Although one of Reveal's first tests was in counterterrorism, Criminal Investigation now uses it in investigations of money laundering, tax fraud and criminal activity. One way criminal investigators use it is to generate terrorist leads by examining charitable giving, said Patty Reid, a Criminal Investigation spokeswoman.
``What we're finding in our work is the majority of counterterrorism mostly has to do with charitable organizations that have been established in the United States that are sending money back to countries that support terrorism,'' Reid said. ``We have actually found and prosecuted some cases where charities have been misused for terrorism purposes.''
Reveal has access to 990 forms, which are returns for tax-exempt organizations. Some attachments include lists of major donors. But today when the IRS is investigating a charity it suspects of aiding terrorist groups, those lists of donors can provide helpful information.
These investigations have caused some discomfort in the Muslim-American community. Individuals are aware that their charitable giving is being monitored and that has had lingering effects on their willingness to donate, said Arsalan Iftikhar, legal director of the Council on American-Islamic Relations.
``It had a severely chilling effect on American Muslims' First Amendment right to free association,'' Iftikhar said. ``And it's something that obviously American Muslims became very reticent about in terms of the ability to give money to charities, which is a central part of Islam and the lives of most Muslims.''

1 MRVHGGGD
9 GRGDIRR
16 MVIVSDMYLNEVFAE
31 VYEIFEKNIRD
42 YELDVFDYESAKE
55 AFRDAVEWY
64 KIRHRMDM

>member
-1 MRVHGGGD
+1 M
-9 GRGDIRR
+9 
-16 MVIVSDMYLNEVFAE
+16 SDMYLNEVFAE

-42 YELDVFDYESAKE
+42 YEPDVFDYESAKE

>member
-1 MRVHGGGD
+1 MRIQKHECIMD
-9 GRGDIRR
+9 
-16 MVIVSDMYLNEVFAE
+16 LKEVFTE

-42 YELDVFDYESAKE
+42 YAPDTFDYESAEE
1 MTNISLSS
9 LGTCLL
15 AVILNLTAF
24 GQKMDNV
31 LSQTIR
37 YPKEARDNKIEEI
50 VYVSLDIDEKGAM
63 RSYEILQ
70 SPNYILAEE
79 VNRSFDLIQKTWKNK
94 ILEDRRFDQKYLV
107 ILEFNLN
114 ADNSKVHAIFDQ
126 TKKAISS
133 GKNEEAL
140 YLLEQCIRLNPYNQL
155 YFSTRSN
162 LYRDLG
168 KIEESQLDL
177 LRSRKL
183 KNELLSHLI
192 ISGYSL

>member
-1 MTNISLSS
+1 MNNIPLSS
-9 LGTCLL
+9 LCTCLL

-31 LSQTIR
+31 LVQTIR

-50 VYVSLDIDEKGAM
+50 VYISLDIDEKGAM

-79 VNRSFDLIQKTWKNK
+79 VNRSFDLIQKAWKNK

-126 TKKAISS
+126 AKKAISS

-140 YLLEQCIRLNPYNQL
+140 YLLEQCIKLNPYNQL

Since Sept. 11, five Muslim-American charities have been shut down and their assets frozen, according to a February 2006 report by OMB Watch, a Washington-based government watchdog group. While some people associated with the organizations have been convicted, the organizations have not been charged, according to the report.
Reveal's capabilities improve Criminal Investigation’s ability to participate in Joint Terrorism Task Forces, according to Reid. These 35 nationwide task forces bring together in one office individuals from different agencies such as the FBI and the CIA to coordinate efforts. Criminal Investigation plays an active role on these task forces and frequently assists in investigations.
About 100 of CI’s 2,800 special agents mainly working in lead development centers have access to Reveal, Reid said. Each user has received training and has specific access privileges, Reid added.
Information flows both ways on the task forces, according to Reid. Agents working on the task forces pass information to Criminal Investigation that is later incorporated into Reveal, creating a more complete profile of individuals, Reid said. Under certain circumstances the IRS can provide information to the task forces as well, she added. While the IRS can search for profiles, task force members can only query by name, Social Security number or address, Reid said.
Combining so many diverse sources of information and using them in ways that have little to do with tax collection while failing to inform citizens that the information is being used in new ways is concerning, said Harper of Cato.
``The starting use of this kind of thing is going to be for terrorism, and we’re all going to be in favor of fighting the terrorists,'' Harper said. ``The finishing point of this is going to be for catching `deadbeat’ dads and enforcing student loans, unpaid parking tickets. It’s basically the beginning of comprehensive financial surveillance.''